♥♥♥ A bit gratuitous for me says:
This book contains multiple chapters depicting nothing but graphically detailed sex. Then once you get past that, you get to read about the main character, former ex-UN envoy Kovacs [sic]blowing numerous heads off shoulders, sometimes just for kicks. Maybe I’m not ready to admit to being so desensitized by our pop culture, or maybe I just missed the irony of this genre called cyberpunk.
In any case, the plot was somewhat difficult to follow, so plan on reading this one carefully if you actually care about the story (although I gather that true fans of this genus really only care about the sex and blood). Also, the whole concept of real death is quite timely in our day and age as we get closer and closer to the actual ability to clone humans. Altered Carbon’s particular “brand” of cloning is basically done by writing a person’s conscience to a computer chip and implanting it in the brain stem. When the body dies the conscience [sic] is simply transplanted to a new body (or sleeve). A person is not truly dead (real death) until the chip is destroyed.
Overall, a good concept was somewhat ruined for me by the gratuitous sex and violence. I guess Morgan figured he could make a few extra sales to teenage boys if he threw in these sections.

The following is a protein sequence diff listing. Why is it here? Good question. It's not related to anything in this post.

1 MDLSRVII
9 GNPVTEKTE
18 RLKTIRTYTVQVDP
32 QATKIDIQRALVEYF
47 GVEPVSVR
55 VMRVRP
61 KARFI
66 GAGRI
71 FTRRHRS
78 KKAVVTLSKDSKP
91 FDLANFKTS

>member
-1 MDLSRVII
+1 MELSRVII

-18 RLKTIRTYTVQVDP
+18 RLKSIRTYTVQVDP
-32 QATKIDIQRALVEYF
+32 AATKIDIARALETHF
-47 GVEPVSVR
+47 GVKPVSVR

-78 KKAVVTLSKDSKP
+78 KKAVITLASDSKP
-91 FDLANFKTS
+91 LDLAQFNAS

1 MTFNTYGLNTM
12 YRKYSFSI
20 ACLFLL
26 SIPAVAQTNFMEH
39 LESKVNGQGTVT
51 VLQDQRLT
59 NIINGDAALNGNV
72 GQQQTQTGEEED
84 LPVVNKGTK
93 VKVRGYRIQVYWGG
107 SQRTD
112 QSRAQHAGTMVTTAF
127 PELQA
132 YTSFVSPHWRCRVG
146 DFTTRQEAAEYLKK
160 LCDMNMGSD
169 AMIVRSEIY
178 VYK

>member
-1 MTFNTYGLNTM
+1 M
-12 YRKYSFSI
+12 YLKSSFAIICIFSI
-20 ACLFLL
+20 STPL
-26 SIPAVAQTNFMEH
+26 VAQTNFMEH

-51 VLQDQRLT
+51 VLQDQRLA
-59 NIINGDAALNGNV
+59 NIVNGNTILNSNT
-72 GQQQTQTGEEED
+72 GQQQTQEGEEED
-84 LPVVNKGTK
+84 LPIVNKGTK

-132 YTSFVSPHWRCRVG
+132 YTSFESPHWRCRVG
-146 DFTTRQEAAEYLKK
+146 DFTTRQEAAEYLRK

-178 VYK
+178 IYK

♥ hsvreader says:
I read this book because my book club had selected it. What I found is a disturbingly dark story set in a nightmarish vision of the future. Yes, it has an interesting idea in the form of a human’s “essence” being placed in multiple bodies (sleeves), so that death can be thwarted. And it’s certainly fast-paced, something akin to a roller-coaster ride through various episodes. The notion of power & wealth as corrupting influences is broached. But none of these ideas is explored in a substantive fashion. And the characters are cartoon-character “types.”
The paramount feature of this book is its descent into unremitting violence. There is so much killing that it’s impossible to keep track of the body count….or to care. But it’s the unending description of bodily mutiliation [sic] during countless torture sessions that is so wearying. Eyeballs plucked out of their sockets by pliers. A restrained female’s feet being burned by blow-torch. A sodomized wolf emerging from a whorehouse chamber of beastiality [sic] so brutally crippled that it must be euthanized. [sic] Is this over the top, or what?
I began to feel sorry for an author that must live inside a mind that produces such visions. It’s bad enough merely to visit these thoughts. Bottom line: reading this book is like wallowing in a sewer. The images are scary enough; but what’s really frightening is knowing that this book has found an appreciative audience!!